Books written by Ray Sullivan

Friday, 21 June 2013

Who Wants To Live Forever?

Immortality is a topic that hardly ever comes up in polite conversation, mainly because even in households accommodating Sci Fi authors it's generally considered nonsense.  Of course we can all have a stab at leaving something behind that will mean we're remembered for generations to come, but outside of the odd Roman Emperor or founder of a religion, most humans fade into well deserved obscurity fairly quickly.

But there's a world of difference between being remembered for ever, or even for a time, and living forever.  That's a stretch of the imagination that most of us don't consider as likely.  However, a guy named Ray Kurzweil, thinks immortality is on the cards and pretty soon.  Ray is Google's engineering director and he believes that technology is advancing at a rate fast enough to allow us, the human race, to reach a tipping point where it is adding years faster than nature is taking them away.

There's no doubt that in the developed world humans are tending to live longer.  For example, I never met any of my grandparents, with the last to die doing so several years before I arrived.  From recollection their lifespans averaged just 60 years of age.  More importantly, they were pretty typical of their generation, as were my parents, with my mother passing in her early Seventies and my dad in his early Eighties, again typical of their peers. So in a generation the life expectancy in my family has increased by maybe eight to twelve years on average, although as sample sizes go it is a little small.

My generation is expected to survive into its Eighties pretty much as a norm and reaching the age of 100 or more is hardly a news item these days.  However one side effect of us living longer is that diseases such as cancer is deemed to be on the up, with a report the other day stating that 60% of us will suffer from it in our lifetimes, with half of those dying from it.  The report was warning us all that the increase in survivability means we will have to care for more and more oldies suffering from elements of cancer at home for extended periods, putting new strains on families.  Other side effects of living longer is that we all have an increased opportunity to experience Alzheimer's and other diseases that rob us of our mental faculties.  Suddenly living longer doesn't sound so great.

But Ray's contention is that in fifteen years technology will hit a tipping point, with cures and means to overcome these serious illnesses discovered.  He says that in 20 years life expectancies will go into 'high gear' thanks to scientific progress.  Of course, Ray works for the company that is struggling to keep its Nexus 7s going for more than nine months, so maybe there's a way to go with this technology.

However living forever, or even to 100, is only really desirable if your body and brain allows you to enjoy the experience.  I don't care how long you can extend my life, if it just increases the amount of time I end up dribbling down my shirt while chair bound in an old folks home then I'm not really gagging for it.  Or even if I can enjoy longer dotage years, tapping away at my aging RT writing blogs into the sunset and books for a few, if I can't afford to eat or heat my home because there's no real pension left and nobody wants to employ a  110 year old man for peanuts, then count me out.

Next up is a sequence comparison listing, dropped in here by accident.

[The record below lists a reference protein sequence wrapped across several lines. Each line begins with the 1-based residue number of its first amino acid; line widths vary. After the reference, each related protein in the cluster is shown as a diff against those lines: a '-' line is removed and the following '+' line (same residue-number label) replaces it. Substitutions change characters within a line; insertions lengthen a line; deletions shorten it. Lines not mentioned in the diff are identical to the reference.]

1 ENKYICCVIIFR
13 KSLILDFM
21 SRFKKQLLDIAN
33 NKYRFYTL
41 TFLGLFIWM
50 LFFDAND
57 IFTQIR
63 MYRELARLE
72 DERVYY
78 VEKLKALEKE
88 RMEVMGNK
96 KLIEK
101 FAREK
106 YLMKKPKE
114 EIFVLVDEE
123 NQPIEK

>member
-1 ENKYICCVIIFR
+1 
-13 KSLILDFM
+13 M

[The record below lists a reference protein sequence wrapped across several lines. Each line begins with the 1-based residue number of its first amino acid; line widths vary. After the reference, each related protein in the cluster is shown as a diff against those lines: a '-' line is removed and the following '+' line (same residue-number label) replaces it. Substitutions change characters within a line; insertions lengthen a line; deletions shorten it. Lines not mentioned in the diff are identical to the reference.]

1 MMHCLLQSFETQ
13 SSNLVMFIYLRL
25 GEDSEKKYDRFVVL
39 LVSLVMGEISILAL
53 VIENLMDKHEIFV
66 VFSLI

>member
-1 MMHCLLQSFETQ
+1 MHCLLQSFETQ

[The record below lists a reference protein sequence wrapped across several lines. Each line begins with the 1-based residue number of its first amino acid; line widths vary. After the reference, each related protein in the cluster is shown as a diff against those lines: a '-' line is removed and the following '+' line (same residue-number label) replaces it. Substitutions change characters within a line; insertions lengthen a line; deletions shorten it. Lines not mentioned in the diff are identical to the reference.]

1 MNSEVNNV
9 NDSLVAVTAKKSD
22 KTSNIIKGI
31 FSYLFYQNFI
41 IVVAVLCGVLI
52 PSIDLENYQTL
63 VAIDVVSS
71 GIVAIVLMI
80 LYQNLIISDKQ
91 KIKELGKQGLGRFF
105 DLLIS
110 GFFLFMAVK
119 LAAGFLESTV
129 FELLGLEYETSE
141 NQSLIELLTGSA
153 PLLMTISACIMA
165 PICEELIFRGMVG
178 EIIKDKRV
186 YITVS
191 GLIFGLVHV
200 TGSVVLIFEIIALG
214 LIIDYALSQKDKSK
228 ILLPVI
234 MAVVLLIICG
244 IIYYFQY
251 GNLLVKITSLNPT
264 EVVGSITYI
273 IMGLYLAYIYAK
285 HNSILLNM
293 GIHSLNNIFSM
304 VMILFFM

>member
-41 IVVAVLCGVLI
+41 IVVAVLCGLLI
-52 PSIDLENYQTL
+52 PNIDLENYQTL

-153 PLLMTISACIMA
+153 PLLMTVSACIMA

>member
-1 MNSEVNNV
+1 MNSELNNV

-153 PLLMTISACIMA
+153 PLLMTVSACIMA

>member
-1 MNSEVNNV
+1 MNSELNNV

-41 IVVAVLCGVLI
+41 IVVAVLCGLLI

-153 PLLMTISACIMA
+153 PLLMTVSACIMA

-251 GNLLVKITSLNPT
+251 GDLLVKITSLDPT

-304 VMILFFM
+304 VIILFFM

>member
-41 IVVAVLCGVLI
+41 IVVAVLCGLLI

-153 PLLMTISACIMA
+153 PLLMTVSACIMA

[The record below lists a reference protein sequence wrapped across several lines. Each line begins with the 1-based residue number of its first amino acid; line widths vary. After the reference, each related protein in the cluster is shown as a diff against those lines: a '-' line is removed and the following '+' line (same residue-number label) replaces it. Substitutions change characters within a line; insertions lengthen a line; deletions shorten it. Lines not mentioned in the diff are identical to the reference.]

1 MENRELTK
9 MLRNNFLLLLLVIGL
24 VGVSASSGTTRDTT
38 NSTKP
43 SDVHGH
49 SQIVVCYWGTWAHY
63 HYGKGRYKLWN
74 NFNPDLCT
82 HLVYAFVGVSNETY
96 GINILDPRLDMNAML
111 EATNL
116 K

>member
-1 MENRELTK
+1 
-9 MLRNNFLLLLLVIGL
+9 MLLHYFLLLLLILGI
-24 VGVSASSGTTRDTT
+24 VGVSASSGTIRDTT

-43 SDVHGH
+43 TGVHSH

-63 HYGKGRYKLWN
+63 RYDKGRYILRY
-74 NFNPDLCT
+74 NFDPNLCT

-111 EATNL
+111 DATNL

Evolution being such a slow process to, well, evolve I'm expecting that the normal reproduction rates to continue for a little while after Ray has extended the lifespan of the population.  That might produce the odd problem going forward.

Now of course, if I can live a longer and useful life and the same can be extended to my descendants then I'm not going to look that gift horse in the mouth.  But I can't help wondering if we should be aiming to give everyone on the planet the opportunity to achieve the same life expectancy that those of us in the first world now routinely enjoy and expect?  Perhaps if we didn't resort to carnage on the battlefield or acts of terror in our cities, if children could have enough to eat to live until they are past their childhood, wouldn't that be great?  Of course another view is that we are heading for a population crunch on the planet, so how will that reconcile with some - I doubt Ray is talking about a universal extension to immortality for everyone - living forever?

Ray is 65 and apparently pops around 250 supplements a day and half a dozen intravenous therapies weekly in his quest to stay in good shape.  If I was popping 250 tablets a day I'd be hoping for some scientific intervention to alleviate the boredom of swallowing so many.  And I'd be really concerned about the risk of choking on one or two occasionally, so I don't think I'll take that route. 

By the time we reach Ray's predicted 20 years I'll be well into my Seventies, so might be able to report on the tipping point.  If it hasn't arrived I'll be looking at the last leg of my journey on Earth, but if Ray is right and the tipping point has been reached then at least it'll make a follow up blog post to write.  I may even have got my Nexus 7 up and running by then, so that's two blog posts scheduled.  I'll set up a diary reminder on my SkyDrive Outlook calendar right now, because unless Ray's really right I'll have forgotten my name, let alone his prediction, by then.  Look out for the post - I'll call it 'Who Wants To Live Forever - part 2'.


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